Sometimes it is desirable to study the interaction of many highly interrelated particles. Imagine, for instance, the balls on a billiard table, a collection of electrons, or a system of several bodies in space. In such a case every particle may exert a force on every other particle. We will briefly discuss these three cases here.
Suppose we want to study the interaction of 20 electrons. There are thus 190 different pairs of electrons, with a force of interaction for each pair. One could in principle construct such a particle system by creating 20 charged free masses and then inserting 190 Coulomb Forces. However, in CindyLab there is a much easier way if doing this. After the masses have been created and equipped with charges (using the Free Mass inspector), one can simply open the Environment inspector and check the box Charges cause forces. Then all the particles will interact immediately.
The picture below shows the situation of several charged particles trapped in a cage of bouncers. CindyScript was used to make fast particles appear blue und slow particles appear red, with the rest of the spectrum for intermediate speeds.
The corresponding fragment of CindyScript used for this drawing is the following:
pts=allpoints(); f(x):=hue(max((min((0.5,x)),0.0))); forall(pts,#.color=f(#.kinetic))
Gravitational n-Body Systems
In complete analogy to systems of charged particles it is also possible to work with systems of particles that attract each other by gravity, such as systems of celestial bodies. For this one simply has to check the corresponding button in the Environment inspector.
The following two pictures show two many-body systems subject to gravitational forces. The first one is a very remarkable figure-eight solution to the three-body problem (which actually is a sporadic example that was discovered only recently). The second picture shows a chaotic system of five bodies. For the simulation only the masses together with their initial velocities have to be drawn and the Gravity between masses button to be checked.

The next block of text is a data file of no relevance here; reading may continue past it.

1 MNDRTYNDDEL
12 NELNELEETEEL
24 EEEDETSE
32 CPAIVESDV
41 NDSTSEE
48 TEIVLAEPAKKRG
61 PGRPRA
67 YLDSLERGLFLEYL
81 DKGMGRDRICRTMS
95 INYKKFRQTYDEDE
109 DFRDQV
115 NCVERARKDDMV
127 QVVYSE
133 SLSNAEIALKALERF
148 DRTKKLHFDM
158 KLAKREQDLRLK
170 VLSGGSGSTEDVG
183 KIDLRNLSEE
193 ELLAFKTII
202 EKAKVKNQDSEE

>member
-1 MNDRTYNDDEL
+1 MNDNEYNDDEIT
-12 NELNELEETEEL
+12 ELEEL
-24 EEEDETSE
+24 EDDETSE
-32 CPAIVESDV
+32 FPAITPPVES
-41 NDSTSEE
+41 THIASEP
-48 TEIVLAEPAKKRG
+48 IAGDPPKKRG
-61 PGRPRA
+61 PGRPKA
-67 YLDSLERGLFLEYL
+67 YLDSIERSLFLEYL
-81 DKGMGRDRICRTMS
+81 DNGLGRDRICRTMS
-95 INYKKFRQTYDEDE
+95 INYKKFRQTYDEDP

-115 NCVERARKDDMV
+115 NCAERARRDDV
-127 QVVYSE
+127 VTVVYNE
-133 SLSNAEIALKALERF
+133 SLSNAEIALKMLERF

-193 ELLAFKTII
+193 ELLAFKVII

Masses as Balls
Finally, there is also a way in CindyLab to mimic the behavior of balls with nonzero diameter. For this one has to check the Masses are balls checkbox. Then each mass-object is equipped with a repulsive potential that is zero at great distances from the object but assumes very high values if the centers of the two mass-objects come within a distance that is close to the sum of their radii. For example, if two tennis balls meet, there will be an interaction between them for an instant of time. Although this approach does not exactly model the usual physical reality, it is still very appropriate for modeling balls and effects involving conservation of momentum.
The following picture shows a simulation of a billiard table shortly before a huge collision, shortly after the collision, and a long time after collision.
The following example shows a standard experiment that exemplifies the conservation of momentum. Here, the masses of the pendulum are bound to circles in order to model the behavior of a stiff pendulum. Observe how the momentum is transferred from the red to the yellow ball. The radius of the force potential can be adjusted by the radius slider of the mass inspector.
It is also possible to control the gravity strength by a build in accelerometer of a laptop computer. This can be achieved by click on the 'Use gravity hardware' button. By this it is possible to control the behavior of the physical objects by actually physically moving the computer. A nice feature for game development.
Many-body simulations may entail expensive (in terms of processing time) computations. In particular, whenever the force is attractive rather then repulsive, there may be many situations in which the automatic step-width adaptation of the CindyLab engine comes into play.
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